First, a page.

The following year, he enjoyed a major Continental hit with "La Sorpresso" ("The Easy Life," 1962), a male-bonding drama with Vittorio Gassman that spawned a sequel, "Il Successo," in 1963. The next few years offered Trintignant steady if unremarkable work until 1965's "The Sleeping Car Murders," which marked the beginning of his collaborations with Greek director Costa Gavras. The following year, he rocketed to international stardom with Claude Lelouch's "A Man and a Woman" (1966). Trintignant drew on his family's racing experience to play a Les Mans driver grieving the loss of his wife from suicide who entered into a hesitating relationship with widow Anouk Aimée. The deeply moving romance won the Oscar for Best Foreign Film, among numerous other honors, and claimed the highest box office gross for any French film in the international market. More importantly, it marked Trintignant as a leading man whose wounded heart was the core of his appeal.

Trintignant avoided mass-market film projects for the next few years, preferring more eclectic fare like Claude Chabrol's "Les Biches" (1968), which cast him as the focal point of a love triangle with Stephane Audran, who was Trintignant's first wife prior to their divorce, after which she married Chabrol in 1964, and Jacqueline Sassard. More offbeat projects like the psychedelic Italian thriller "Death Laid an Egg" (1968), the spaghetti Western "The Great Silence" (1968), which cast him as a mute gunslinger, and Pasquale Festa Campanile's erotic drama "The Libertine" (1969), which helped to replace his romantic leading man identity with a more ambiguously moral screen persona which would soon come to define many of his screen roles. An exception to this new role came with "Z" (1969), his third collaboration with Costa-Gavras, who cast him as a Greek magistrate investigating the assassination of a politician (Yves Montand) by a military junta. The Oscar-nominated film not only provided Trintignant with his third international hit, but also the Best Actor prize from the 1969 Cannes Film Festival.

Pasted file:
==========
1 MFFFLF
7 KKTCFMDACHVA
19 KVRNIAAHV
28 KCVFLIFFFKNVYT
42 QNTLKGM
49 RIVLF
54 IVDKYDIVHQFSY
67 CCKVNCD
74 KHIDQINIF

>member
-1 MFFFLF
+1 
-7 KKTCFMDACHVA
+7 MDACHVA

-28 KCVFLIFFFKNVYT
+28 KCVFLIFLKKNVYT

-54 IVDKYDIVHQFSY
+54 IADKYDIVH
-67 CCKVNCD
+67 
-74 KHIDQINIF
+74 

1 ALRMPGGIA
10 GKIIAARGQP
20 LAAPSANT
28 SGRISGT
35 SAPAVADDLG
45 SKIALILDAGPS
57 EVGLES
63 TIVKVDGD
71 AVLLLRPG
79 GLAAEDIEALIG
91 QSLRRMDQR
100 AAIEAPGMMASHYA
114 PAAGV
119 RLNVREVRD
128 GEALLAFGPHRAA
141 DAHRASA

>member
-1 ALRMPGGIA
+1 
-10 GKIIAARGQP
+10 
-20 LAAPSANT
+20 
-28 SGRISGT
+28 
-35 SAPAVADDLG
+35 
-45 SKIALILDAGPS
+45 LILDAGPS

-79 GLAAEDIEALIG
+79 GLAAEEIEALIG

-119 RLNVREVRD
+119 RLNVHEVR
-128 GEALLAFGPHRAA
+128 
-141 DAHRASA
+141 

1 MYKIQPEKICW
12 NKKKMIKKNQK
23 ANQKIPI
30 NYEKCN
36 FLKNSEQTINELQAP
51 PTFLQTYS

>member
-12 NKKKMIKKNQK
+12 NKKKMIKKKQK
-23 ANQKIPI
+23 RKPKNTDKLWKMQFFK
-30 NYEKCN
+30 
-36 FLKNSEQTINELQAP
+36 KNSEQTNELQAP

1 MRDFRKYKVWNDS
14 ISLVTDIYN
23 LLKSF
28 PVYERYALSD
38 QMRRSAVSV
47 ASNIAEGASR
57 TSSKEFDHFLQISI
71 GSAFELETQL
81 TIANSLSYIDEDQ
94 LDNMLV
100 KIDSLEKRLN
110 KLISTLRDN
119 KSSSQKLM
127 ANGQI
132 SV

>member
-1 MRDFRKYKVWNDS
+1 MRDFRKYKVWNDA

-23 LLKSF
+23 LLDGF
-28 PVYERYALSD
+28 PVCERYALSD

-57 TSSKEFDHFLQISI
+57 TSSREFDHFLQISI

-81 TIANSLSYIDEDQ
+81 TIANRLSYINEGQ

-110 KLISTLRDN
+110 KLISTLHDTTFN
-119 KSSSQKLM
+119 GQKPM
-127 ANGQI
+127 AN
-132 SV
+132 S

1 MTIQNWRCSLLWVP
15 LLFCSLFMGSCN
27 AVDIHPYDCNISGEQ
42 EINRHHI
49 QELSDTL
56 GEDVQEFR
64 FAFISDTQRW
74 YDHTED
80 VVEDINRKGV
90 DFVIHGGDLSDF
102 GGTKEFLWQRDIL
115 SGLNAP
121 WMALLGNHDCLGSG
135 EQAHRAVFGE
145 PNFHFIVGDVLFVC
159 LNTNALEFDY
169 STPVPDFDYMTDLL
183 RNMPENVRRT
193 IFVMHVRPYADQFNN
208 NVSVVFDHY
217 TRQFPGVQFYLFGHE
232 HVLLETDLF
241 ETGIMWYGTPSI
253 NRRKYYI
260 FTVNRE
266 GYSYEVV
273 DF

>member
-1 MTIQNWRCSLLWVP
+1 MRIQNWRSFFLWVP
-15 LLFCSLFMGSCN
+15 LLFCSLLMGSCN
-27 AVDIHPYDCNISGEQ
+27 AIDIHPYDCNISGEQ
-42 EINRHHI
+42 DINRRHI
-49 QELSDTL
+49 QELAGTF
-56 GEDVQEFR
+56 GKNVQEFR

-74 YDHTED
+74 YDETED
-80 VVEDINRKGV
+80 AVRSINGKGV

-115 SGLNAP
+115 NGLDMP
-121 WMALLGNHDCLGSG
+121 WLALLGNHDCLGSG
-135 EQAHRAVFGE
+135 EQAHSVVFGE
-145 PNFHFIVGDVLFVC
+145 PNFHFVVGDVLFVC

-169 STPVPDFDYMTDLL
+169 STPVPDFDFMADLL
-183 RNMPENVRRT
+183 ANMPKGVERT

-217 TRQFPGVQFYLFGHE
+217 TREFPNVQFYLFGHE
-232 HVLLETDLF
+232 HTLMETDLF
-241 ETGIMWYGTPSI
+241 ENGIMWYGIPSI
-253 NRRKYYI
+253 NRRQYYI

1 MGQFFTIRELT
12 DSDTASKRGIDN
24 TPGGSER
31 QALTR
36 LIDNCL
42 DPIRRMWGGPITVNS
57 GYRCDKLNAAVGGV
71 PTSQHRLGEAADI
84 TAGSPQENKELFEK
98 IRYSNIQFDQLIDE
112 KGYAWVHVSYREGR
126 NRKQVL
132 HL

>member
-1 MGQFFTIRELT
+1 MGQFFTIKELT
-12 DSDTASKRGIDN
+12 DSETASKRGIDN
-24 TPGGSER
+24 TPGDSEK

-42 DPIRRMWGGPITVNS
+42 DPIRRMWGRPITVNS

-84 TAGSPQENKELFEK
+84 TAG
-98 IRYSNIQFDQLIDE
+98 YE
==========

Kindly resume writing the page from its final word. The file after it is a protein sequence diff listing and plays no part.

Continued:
But for much of the 1970s, Trintignant worked in darker territory, again for some of the best directors in the world. He reaped widespread critical acclaim as a bureaucrat in Mussolini's government who sacrificed his values and identity to gain a normal life in Bernardo Bertolucci's hit "The Conformist" (1970), then played icy criminals in Lelouch's "Le Voyou" ("The Crook") (1970) and Jacques Deray's "The Outside Man" (1973), which provided him with a rare opportunity to film in America. Philippe Labro's "Sans Mobile Apparent" ("Without Apparent Motive") (1971) cast him as a police detective with intimate connections to a series of violent, seemingly unrelated murders, while "The Train" paired him with Romy Schneider as a Frenchman who fell for a German Jew fleeing the Nazis, respectively. Trintignant also made his directorial debut that same year with "Une Journee bien remplie" (1973), about a baker who dispatched the jurors who sentenced his son to execution.